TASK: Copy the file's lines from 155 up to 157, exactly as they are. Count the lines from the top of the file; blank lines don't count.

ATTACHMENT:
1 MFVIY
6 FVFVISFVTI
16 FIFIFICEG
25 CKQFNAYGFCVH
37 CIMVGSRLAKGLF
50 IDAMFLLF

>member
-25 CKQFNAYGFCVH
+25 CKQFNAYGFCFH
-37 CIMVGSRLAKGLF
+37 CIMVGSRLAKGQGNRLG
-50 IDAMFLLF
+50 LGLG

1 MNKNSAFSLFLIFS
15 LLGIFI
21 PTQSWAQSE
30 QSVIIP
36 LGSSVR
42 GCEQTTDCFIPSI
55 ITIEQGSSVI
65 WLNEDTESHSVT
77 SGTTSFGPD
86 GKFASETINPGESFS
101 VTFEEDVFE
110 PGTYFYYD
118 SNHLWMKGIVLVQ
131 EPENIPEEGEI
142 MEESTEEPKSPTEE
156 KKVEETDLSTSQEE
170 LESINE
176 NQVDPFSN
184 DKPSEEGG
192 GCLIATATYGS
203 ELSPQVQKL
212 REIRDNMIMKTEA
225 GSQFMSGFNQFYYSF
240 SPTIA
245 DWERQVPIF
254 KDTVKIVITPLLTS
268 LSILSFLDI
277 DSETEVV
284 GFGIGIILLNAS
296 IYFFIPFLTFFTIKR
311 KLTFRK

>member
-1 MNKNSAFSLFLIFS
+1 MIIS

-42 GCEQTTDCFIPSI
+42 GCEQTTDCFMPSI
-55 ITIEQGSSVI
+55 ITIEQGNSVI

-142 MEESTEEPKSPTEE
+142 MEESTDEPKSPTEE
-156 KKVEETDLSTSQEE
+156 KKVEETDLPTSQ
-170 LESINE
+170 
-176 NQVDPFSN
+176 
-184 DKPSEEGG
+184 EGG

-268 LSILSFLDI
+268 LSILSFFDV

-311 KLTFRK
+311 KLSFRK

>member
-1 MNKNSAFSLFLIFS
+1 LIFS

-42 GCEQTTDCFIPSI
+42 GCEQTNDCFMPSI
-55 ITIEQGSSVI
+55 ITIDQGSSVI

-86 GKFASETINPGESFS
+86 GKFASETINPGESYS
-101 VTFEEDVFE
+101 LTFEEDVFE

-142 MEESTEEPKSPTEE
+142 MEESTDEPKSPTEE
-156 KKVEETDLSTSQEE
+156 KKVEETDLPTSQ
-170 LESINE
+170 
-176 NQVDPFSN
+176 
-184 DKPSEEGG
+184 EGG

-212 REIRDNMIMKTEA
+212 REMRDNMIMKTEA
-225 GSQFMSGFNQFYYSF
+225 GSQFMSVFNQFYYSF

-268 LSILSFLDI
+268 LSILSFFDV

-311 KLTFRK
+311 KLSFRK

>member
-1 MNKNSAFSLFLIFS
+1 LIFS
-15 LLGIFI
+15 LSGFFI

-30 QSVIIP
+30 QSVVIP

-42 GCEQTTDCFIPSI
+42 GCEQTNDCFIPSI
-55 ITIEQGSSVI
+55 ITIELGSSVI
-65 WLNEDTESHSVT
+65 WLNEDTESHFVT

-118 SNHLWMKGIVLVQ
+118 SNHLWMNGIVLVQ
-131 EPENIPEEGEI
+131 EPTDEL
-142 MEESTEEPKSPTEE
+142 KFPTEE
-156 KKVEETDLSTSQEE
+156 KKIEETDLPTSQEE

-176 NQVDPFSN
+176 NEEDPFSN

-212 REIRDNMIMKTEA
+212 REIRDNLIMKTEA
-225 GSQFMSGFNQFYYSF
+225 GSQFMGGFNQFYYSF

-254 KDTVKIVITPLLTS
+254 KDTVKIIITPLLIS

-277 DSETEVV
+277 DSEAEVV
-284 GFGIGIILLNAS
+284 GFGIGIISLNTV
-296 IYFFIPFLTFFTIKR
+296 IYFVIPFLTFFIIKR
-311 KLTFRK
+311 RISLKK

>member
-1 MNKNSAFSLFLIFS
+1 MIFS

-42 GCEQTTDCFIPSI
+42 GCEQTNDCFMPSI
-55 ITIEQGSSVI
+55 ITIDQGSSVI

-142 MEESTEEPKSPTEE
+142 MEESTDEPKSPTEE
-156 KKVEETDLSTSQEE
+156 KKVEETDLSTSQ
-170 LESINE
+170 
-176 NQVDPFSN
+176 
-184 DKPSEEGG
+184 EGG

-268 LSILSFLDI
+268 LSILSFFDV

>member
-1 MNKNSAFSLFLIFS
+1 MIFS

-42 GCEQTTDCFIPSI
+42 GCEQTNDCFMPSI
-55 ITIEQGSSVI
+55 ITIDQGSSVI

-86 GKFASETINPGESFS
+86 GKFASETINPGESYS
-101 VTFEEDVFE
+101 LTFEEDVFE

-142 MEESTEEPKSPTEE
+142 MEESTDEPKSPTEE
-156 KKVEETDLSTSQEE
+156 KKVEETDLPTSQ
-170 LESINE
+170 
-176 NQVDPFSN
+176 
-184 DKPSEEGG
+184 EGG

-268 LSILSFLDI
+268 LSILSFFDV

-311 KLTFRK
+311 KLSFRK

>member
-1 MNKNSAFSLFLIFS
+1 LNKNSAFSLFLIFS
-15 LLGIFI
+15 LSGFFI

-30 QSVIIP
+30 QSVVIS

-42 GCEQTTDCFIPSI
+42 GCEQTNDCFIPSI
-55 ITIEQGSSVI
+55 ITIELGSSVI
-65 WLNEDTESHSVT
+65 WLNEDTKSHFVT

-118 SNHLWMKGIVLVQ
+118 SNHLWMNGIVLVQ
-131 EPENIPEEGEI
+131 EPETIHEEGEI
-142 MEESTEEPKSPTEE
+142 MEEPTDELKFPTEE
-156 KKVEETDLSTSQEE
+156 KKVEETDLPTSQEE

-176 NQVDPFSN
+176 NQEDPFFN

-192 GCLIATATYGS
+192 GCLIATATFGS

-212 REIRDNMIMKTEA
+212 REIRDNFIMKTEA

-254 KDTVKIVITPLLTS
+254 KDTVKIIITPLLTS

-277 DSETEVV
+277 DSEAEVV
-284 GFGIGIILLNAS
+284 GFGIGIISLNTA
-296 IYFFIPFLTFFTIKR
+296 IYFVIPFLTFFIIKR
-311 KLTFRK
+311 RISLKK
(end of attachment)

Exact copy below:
+42 GCEQTNDCFMPSI
-55 ITIEQGSSVI
+55 ITIDQGSSVI